Rising Stars: Tristan Hackney

Audio Pro International’s focus on the best of the industry’s up-and-coming audio technicians continues this week with the latest addition to our Rising Stars section.

This week we chat to engineer and producer Tristan Hackney…

Where did you study?
I’ve been floating around studios from quite a young age, watching people work and getting stuck in. Pinewood Studios, Phill Brown and The CRC being the most influential. I also went to SAE in London, which filled the holes I had in my theoretical understanding. I owe the vast majority of my understanding of music and sound to the engineers and producers I worked with back then.

Which band/project are you currently working on?
I’ve just finished engineering a session with These New Puritans at The Way Studio (my hub) which was great. Been working with Noel Gallagher recently, which should see some light next year. Had Mark Ronson / Katy B’s Olympics song in the studio, but apart from that I’m keeping busy with all the work Miloco keeping throwing my way.

Where are you based at the moment?
I’m based in London, which has a great wealth of studios to choose from. I’m freelance as an engineer/producer but have a great relationship with The Way Studio in East London, which I also manage. We have a beautiful Vintage Custom Neve 8078 and a great sounding tracking space. It’s a phenomenal studio to be a part of and has always been my ‘go-to’ studio.

Which audio console are you currently using? And how many channels?
Got to be our Vintage Neve. It’s a 40-channel 1081 type bad boy desk from an era of Neve genius and I can’t get enough of it. On mix down you can get it to 72 channels and its split configuration is perfect for mixing through subgroups and doing some clever bussing. It takes nothing to maintain and always sounds great.

Do you use any outboard effects/EQ, and if so, what are they used on and why?
I’m a big believer in tracking with EQ and compression when it’s needed. If it sounds good, put it down to tape, you might not have chance to use that equipment again if you’re between studios.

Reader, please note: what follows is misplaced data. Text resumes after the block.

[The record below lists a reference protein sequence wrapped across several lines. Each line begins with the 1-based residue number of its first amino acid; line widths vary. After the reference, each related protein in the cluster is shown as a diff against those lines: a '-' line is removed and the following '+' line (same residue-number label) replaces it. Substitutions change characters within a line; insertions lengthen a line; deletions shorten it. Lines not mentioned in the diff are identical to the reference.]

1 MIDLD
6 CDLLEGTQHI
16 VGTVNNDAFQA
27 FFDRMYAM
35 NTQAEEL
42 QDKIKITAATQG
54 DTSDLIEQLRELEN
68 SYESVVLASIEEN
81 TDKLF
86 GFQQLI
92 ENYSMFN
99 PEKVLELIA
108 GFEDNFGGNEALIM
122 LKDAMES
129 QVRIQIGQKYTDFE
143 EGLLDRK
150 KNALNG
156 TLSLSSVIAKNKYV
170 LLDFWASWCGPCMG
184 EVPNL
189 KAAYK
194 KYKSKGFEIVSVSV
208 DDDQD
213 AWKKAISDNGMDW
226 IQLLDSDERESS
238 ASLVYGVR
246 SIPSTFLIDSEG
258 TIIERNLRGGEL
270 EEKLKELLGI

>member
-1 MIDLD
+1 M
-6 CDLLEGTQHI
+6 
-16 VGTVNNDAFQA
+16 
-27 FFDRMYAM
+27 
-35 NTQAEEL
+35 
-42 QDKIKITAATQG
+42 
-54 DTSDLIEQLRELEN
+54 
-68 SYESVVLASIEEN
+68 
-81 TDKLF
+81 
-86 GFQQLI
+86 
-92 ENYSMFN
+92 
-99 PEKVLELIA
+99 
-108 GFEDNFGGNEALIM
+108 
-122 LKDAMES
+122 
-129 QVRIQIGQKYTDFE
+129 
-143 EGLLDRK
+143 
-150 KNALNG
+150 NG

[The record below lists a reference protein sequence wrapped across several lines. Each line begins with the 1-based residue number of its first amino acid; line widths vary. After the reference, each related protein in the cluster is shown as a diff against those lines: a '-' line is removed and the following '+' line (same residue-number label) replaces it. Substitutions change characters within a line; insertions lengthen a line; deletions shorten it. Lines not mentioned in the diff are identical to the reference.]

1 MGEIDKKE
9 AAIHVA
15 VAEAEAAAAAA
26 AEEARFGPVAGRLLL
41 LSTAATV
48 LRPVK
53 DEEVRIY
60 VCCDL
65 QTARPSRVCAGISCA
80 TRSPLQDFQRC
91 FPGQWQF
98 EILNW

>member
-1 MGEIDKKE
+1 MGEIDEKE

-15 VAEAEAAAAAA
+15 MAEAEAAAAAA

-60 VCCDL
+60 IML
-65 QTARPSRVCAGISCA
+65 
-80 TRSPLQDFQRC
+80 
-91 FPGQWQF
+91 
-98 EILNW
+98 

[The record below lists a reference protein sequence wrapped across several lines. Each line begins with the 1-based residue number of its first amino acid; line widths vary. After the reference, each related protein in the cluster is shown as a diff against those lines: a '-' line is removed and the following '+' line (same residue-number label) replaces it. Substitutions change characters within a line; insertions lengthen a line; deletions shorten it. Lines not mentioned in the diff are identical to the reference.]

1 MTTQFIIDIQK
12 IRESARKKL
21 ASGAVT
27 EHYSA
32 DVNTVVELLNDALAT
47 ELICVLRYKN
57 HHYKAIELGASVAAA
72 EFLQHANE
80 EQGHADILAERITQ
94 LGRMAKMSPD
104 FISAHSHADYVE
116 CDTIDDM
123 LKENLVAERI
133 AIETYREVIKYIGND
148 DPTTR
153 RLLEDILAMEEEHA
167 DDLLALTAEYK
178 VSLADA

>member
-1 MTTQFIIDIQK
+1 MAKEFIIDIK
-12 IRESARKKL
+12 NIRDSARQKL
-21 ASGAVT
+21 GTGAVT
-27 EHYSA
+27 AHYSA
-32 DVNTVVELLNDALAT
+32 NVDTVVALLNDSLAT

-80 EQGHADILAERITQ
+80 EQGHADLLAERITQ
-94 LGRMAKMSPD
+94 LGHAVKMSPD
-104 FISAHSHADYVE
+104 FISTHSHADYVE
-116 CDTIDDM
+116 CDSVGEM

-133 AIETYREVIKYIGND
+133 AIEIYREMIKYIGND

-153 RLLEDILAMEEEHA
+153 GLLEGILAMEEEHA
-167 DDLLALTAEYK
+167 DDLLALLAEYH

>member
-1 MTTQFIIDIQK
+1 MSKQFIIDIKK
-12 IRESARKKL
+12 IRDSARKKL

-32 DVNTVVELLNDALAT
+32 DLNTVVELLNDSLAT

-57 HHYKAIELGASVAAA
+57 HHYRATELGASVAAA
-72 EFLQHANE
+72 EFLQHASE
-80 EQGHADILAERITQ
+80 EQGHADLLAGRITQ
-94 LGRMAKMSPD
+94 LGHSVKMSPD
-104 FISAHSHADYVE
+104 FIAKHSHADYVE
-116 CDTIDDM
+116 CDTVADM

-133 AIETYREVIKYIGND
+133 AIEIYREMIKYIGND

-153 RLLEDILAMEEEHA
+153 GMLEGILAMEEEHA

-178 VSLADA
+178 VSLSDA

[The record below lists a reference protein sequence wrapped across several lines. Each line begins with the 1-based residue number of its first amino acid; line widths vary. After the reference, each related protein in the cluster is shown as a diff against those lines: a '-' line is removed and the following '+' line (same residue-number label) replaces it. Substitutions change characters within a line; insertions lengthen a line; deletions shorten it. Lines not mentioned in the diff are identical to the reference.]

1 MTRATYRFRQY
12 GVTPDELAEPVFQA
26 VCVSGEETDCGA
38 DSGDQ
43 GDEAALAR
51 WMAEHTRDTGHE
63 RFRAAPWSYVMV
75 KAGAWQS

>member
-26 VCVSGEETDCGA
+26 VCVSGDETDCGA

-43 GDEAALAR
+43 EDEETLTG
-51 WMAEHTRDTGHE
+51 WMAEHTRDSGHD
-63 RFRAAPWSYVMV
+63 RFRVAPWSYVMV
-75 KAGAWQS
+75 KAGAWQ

I love the curves of Neve EQ. If there’s any EQ surgery needed I usually patch in a GML 8200, which is also great for slight master bus EQ going into compression on the 2TRK. For vocals I generally reach for a 1178/76, which has Neve EQ running into it. When mixing I usually have three stereo compressors strapped across three pairs of group busses. For example, one for drums and bass, another for Guitars and Keys etc and the last one for vocals. This way I can glue groups of instruments together with the rhythm of different types of compressors before they hit the master bus. Depending on the project, I love putting a mix down to tape, but it has become a luxury these days.

What is your console of choice?
If I was putting together another studio I would probably have a really nice Neve summing desk and keep all the outboard a mixture of Neve, API and SSL preamps and compressors. I love the sounds of all of these desks so why not have a hybrid of all of them!

If you could tour with any band/artist who would it be?
I would be a privilege to work with Tool; they are fantastic musicians and are currently working on a new album, which I would love to be a part of. Failing that, I’d love to tour with Bonobo; he has a great approach to mixing different instruments together and I can’t rate his album Black Sands enough. Mr Bonobo, if your reading get in touch!


To get involved in our Rising Stars column, whether you are an engineer who is new to the industry and would like to be featured, or an experienced engineer who would like to nominate a particular student/apprentice, please contact Audio Pro International editor Daniel Gumble on daniel.gumble@intentmedia.co.uk or 01992 535646.

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